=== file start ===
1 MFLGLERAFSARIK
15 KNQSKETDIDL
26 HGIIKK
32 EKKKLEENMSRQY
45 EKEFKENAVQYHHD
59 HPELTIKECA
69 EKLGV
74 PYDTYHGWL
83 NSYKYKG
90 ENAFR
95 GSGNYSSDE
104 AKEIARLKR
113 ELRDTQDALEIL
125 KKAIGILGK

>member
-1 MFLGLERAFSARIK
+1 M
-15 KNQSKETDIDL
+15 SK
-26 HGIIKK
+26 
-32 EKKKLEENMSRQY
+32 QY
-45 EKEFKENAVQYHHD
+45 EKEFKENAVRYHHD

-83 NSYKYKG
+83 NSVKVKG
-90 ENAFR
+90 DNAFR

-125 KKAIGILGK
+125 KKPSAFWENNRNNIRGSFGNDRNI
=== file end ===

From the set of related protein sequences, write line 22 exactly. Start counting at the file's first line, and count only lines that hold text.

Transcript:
-32 EKKKLEENMSRQY